In other words, the policy required the president to consent to the spending of more than R200 million at his private home and to approve it in order for it to be implemented.
The president could – in terms of this policy – therefore have refused to consent to the security measures on the basis that more than R130 million of the measures were spent not on security at all but on infrastructure enhancements around the Nkandla complex.
He could also have refused to consent to the security upgrades on the basis that the recommendations were excessive and that he already had access to three secure official homes where him and his family could stay if credible and specific evidence of serious threats to his security ever emerged.
In terms of the cabinet policy – which, as we shall see, is not actually applicable in this case – only those “security enhancements” actually approved by the president could be submitted to the Department of Public Works who would then have to give approval for the budget. The Minister of Public Works who approves the budget is, of course, a member of the executive for whom the president also has to take final responsibility.
Of course, the Ministerial Task Team seemed wrongly to have believed that the cabinet decision of 20 August 2003 (quoted above) actually applied to President Zuma’s private homestead. Perhaps not realising that in a constitutional democracy adhering to the Rule of Law a cabinet decree cannot override legislation duly passed by Parliament, the Task Team failed to take note of the applicable provisions of the National Key Points Act.
As President Zuma’s private home was allegedly declared a National Key Point, the provisions of the Act – not the provisions of the (until recently secret) cabinet decree quoted above – applies to any security upgrades at Nkandla.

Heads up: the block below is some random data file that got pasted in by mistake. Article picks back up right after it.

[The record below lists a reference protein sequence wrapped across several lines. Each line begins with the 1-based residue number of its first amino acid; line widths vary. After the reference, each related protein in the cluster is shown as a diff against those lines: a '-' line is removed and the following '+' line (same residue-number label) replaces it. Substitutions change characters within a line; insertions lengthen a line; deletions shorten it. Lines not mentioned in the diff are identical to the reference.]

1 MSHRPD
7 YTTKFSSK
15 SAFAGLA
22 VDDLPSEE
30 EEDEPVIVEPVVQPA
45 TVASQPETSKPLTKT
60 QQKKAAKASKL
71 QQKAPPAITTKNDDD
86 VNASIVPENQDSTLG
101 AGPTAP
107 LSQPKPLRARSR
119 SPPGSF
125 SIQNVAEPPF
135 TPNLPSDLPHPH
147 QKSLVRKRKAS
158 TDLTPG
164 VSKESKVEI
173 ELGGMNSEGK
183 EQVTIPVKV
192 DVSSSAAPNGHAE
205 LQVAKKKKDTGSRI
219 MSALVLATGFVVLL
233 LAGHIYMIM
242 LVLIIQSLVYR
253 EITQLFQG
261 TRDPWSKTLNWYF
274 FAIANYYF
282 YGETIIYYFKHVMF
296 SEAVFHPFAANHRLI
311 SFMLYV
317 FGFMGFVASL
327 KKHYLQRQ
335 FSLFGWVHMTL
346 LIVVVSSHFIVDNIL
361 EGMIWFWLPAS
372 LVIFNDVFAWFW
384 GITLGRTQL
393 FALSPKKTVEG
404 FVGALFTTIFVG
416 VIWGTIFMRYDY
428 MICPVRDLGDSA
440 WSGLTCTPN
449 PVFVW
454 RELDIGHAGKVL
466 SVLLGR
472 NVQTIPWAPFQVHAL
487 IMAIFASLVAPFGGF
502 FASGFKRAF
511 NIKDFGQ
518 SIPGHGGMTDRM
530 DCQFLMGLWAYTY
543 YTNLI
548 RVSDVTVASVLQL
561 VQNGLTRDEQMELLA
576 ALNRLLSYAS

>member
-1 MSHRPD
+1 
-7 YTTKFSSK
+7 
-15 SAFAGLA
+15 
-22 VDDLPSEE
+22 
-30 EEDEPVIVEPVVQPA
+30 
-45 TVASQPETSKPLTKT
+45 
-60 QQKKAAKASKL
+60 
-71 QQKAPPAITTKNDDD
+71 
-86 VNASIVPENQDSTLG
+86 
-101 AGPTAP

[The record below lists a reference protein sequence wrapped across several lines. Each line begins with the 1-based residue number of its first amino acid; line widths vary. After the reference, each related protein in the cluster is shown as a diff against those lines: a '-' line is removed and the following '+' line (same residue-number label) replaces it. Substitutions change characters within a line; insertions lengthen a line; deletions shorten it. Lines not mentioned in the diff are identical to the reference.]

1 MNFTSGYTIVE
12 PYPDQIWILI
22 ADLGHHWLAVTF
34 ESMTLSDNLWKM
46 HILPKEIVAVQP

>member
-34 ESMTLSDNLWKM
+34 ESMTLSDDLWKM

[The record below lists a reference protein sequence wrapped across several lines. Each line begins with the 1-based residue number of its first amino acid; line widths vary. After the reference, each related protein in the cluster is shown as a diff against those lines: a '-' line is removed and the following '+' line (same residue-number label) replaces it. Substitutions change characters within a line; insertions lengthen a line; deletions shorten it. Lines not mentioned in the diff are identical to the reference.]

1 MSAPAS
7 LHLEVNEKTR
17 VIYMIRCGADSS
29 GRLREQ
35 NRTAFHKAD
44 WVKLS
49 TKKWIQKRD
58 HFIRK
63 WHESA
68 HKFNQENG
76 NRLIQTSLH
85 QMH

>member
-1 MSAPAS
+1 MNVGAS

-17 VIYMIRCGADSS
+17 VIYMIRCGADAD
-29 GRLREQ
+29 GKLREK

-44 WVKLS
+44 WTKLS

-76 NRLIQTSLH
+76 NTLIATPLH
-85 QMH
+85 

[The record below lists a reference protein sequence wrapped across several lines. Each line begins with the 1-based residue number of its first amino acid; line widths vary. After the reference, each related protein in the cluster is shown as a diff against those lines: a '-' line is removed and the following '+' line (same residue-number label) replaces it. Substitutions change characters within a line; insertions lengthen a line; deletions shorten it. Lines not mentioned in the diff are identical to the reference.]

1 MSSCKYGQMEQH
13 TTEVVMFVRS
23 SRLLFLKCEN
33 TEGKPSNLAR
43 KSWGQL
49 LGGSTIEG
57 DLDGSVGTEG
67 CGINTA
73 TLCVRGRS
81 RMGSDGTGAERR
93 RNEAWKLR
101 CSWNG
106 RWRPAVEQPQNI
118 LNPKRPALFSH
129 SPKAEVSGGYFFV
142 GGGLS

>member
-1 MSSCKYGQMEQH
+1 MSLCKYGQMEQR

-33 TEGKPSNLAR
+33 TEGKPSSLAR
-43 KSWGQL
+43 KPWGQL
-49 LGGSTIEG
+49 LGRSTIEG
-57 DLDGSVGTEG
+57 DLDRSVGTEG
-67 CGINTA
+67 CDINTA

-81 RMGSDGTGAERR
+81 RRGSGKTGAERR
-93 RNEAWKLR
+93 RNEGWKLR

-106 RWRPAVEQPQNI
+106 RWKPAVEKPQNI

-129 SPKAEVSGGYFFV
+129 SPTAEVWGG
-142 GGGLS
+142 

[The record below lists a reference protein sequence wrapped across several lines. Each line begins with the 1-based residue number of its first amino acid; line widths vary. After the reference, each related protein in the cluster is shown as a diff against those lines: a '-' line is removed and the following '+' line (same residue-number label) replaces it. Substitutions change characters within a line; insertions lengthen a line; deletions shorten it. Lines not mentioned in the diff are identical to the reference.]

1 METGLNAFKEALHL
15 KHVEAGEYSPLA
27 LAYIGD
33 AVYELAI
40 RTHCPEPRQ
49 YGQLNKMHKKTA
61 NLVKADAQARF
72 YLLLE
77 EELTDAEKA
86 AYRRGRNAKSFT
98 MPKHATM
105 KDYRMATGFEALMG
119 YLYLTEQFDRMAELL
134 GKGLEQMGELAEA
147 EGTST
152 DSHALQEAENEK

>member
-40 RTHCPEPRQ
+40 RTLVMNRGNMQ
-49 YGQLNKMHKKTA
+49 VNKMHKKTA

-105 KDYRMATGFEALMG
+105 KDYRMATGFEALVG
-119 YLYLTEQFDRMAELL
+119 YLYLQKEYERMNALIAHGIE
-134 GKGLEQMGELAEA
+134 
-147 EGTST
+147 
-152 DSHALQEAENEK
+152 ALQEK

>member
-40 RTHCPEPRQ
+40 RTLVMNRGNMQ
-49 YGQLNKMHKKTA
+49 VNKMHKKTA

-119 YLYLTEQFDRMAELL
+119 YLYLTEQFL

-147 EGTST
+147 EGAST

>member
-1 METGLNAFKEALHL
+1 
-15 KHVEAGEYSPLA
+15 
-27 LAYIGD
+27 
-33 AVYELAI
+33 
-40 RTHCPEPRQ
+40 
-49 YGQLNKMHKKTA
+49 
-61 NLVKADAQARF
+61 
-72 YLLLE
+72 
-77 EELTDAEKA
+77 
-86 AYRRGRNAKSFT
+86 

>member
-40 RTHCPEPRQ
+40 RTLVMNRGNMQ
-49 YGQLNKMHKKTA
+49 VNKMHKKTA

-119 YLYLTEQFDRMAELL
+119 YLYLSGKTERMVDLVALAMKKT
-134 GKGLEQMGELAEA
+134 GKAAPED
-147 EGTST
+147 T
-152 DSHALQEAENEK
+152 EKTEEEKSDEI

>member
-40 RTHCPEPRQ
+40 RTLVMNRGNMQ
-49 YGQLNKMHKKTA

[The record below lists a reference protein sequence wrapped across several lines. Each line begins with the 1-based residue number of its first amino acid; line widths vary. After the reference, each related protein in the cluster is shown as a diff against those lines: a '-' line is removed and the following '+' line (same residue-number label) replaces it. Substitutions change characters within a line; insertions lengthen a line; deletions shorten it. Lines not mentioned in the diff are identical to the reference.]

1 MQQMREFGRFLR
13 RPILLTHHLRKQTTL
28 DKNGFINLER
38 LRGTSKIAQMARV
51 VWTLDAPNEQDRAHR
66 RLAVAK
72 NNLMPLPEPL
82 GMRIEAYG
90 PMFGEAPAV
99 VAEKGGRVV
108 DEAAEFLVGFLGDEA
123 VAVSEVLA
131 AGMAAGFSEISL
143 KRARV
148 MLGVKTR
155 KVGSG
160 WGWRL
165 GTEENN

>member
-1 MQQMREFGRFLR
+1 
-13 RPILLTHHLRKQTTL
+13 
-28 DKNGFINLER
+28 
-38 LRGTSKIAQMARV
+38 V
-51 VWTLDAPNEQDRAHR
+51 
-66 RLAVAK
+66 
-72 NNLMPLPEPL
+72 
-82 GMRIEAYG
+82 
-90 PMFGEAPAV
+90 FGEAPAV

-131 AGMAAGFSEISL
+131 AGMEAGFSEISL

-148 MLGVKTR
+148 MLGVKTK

In terms of section 3(1) of the National key Points Act:
the owner of the National Key Point concerned shall after consultation with the Minister at his own expense take steps to the satisfaction of the Minister in respect of the security of the said Key Point.
Section 3(3)(b) of the Act emphasises the fact that the Act places onerous obligations on the owner of a National Key Point (in this case President Zuma and his family) to carry the cost of any security upgrade at the National Key Point, stating that if the owner of a Key Point refuses or fails to effect the security upgrades as instructed:
the Minister may take or cause to be taken the said steps irrespective of whether the refusal or failure took place with or without reasonable cause and irrespective of whether the owner was charged or convicted in connection with that refusal or failure, and the Minister may recover the cost thereof from that owner to such extent as the Minister may determine.
The Act also states that where the owner fails to or refuses to effect the security upgrades at his or her own cost as required by the Act, he or she is guilty of a criminal offence and is liable on conviction to a fine not exceeding R20,000 or to imprisonment for a period not exceeding five years or to both such fine and such imprisonment.
The Act does allow the responsible Minister to take any or all of the steps which in his opinion are or may become necessary in respect of the security of that Key Point, in which case the owner “shall be liable for the cost… to such extent as the Minister may determine”. However, section 3A clearly states this can only happen “with the consent of the owner of a National Key Point”.
Whether you therefore invoke the secret Cabinet decree (which is overridden by the National Key Points Act) or whether you rely on the National Key Points Act itself – as would be legally correct – the golden thread that runs through these provisions is that any security upgrades at President Zuma’s Nkandla homestead could only have happened with the knowledge and consent of President Zuma himself.
President Zuma’s claim that “I am not supposed to know” about security measures at his private home near Nkandla can therefore not conceivably be true.